Antimicrobial peptides are known as immunomodulators and antibiotic enhancers. We report that administration of an antimicrobial peptide, IB-367, was efficacious in increasing the antimicrobial activity of daptomycin and teicoplanin in a mouse model of wound infection caused by meticillinresistant Staphylococcus aureus (MRSA). Mice were assigned to seven groups: an IB-367 pretreated group with no antibiotics given after challenge, two IB-367 pre-treated groups plus daptomycin or teicoplanin given after challenge, two groups treated with daptomycin or teicoplanin only after challenge, and two control groups without infection or that did not receive any treatment. The main outcome measures were quantitative bacterial culture and analysis of natural killer (NK) cytotoxicity and leukocyte phenotype. The wound, established through the panniculus carnosus muscle of mice, was infected by MRSA. Bacterial cultures of mice receiving antibiotics alone showed a "2 log decrease, whilst those for IB-367 plus daptomycin or teicoplanin showed a "4 log decrease. IB-367 plus daptomycin showed the highest efficacy. The higher antimicrobial effect exerted by IB-367 was associated with increased levels of NK cytotoxicity but not of NK cell number. IB-367 increased the number of both CD11b and Gr-1 cells 3 days after MRSA challenge, whereas both of these leukocyte populations were reduced at 10 days after challenge. Our data suggest that a combination of IB-367 with antibiotic exerts a therapeutic effect and may be useful for the management of staphylococcal wounds.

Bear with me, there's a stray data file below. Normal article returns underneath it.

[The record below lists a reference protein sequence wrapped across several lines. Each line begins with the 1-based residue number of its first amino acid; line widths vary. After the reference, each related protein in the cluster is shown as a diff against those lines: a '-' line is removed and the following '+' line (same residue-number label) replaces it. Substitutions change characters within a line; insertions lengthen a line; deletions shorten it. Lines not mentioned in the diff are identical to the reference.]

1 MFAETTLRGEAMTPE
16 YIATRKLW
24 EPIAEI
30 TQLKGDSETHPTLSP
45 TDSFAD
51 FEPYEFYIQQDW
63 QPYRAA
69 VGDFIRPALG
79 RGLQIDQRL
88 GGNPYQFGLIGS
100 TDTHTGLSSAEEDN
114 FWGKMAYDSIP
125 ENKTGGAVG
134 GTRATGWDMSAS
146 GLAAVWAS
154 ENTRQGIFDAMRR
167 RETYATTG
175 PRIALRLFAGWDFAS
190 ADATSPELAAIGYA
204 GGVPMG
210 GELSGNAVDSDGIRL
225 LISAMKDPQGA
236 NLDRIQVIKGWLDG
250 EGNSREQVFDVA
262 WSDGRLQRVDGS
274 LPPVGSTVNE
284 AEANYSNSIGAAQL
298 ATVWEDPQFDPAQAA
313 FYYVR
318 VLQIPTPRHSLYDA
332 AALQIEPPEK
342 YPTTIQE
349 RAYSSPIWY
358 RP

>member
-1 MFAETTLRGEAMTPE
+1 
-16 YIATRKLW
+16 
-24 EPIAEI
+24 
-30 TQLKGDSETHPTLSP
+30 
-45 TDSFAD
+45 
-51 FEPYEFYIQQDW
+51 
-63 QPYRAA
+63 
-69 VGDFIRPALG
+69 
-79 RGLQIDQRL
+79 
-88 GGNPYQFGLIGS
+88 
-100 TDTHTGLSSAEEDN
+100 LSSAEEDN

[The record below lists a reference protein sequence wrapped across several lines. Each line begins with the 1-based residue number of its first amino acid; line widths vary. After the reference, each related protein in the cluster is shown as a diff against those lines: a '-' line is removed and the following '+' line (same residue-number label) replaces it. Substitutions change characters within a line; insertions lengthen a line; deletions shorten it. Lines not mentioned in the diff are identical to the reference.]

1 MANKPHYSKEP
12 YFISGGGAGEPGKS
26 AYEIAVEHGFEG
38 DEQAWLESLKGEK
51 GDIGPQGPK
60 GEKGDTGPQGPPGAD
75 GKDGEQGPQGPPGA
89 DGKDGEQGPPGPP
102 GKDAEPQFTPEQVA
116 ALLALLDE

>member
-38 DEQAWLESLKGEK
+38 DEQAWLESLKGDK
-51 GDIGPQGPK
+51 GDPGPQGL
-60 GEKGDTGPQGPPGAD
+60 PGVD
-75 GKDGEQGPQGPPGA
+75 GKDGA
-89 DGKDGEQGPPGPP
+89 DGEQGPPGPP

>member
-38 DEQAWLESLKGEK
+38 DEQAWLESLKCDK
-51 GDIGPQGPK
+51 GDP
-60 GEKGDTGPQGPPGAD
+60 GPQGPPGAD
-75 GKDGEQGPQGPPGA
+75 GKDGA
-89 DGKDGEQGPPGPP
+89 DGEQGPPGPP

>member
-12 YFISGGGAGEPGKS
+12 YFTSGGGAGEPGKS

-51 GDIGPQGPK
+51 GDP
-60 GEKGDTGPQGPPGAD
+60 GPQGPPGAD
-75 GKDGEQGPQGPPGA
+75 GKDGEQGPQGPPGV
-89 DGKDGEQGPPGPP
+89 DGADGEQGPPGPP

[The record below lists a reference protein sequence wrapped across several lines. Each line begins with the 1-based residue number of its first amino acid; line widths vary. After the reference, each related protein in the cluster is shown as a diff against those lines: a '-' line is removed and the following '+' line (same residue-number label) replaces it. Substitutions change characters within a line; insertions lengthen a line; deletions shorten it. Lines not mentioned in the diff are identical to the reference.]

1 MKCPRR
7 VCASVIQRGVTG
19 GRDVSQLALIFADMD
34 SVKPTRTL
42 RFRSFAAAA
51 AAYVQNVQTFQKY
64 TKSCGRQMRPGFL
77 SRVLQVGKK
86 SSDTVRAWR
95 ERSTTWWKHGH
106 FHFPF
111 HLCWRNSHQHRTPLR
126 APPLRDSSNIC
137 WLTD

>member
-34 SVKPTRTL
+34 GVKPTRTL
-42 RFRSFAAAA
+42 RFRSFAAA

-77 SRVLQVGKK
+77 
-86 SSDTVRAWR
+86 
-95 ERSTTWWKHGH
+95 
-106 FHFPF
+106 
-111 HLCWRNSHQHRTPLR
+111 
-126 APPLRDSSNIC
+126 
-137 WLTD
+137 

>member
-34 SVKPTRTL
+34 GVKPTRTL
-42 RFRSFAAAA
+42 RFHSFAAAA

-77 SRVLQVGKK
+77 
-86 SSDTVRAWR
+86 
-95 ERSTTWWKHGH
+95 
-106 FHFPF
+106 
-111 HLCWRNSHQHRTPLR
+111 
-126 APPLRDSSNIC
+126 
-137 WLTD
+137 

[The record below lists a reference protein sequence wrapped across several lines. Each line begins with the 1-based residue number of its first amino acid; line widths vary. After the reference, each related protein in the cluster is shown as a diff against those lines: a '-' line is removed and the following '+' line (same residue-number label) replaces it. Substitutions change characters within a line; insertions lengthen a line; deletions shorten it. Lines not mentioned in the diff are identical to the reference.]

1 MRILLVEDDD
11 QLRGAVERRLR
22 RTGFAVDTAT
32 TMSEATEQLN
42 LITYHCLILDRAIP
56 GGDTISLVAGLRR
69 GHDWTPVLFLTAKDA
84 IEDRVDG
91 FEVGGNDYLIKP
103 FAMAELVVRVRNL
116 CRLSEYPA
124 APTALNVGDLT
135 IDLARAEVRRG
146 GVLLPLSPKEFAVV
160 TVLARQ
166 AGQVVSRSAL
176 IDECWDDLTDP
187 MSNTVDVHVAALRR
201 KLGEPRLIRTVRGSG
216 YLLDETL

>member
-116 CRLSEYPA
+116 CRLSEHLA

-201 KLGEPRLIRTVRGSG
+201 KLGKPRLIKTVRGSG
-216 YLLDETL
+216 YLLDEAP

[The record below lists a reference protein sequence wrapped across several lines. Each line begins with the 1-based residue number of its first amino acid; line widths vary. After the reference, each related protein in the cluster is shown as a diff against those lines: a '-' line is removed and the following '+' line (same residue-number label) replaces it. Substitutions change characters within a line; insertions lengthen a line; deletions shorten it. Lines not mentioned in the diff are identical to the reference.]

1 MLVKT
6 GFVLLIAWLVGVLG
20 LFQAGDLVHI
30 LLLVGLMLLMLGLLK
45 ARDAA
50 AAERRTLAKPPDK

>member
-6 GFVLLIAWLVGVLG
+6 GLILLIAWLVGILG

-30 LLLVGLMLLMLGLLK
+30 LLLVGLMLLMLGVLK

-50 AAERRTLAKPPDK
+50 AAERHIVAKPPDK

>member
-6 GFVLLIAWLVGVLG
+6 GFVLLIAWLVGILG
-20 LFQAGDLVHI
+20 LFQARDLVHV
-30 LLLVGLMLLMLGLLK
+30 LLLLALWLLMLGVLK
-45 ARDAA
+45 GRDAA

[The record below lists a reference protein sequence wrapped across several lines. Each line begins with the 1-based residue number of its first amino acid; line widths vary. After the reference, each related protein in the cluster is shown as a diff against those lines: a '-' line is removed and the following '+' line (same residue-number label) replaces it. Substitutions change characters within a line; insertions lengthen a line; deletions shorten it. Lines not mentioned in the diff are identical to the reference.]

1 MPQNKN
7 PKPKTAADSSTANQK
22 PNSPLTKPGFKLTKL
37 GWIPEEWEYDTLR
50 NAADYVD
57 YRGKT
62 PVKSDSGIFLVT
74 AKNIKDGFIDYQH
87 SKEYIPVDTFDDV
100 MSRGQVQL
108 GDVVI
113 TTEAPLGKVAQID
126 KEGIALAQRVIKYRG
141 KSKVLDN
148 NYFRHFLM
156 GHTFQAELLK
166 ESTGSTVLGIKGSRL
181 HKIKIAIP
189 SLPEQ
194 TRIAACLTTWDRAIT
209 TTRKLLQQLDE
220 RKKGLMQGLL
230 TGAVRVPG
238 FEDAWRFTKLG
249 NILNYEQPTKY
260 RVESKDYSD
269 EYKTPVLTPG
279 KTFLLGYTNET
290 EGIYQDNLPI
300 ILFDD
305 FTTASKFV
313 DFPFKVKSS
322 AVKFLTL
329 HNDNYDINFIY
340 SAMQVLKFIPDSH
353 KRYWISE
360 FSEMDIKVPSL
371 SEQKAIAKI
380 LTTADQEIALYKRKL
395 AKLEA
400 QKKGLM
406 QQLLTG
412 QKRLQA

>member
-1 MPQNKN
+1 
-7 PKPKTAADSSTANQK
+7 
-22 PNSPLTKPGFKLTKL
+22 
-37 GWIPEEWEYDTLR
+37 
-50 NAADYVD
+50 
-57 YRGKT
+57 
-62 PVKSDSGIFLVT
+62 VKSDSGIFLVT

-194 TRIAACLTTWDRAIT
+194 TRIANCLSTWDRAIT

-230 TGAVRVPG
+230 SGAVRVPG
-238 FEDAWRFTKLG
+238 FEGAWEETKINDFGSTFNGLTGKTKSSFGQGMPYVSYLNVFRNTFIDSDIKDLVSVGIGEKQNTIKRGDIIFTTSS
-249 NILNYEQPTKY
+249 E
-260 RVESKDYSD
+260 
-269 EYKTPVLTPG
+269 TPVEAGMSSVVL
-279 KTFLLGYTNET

ASJC Scopus subject areas
- Microbiology (medical)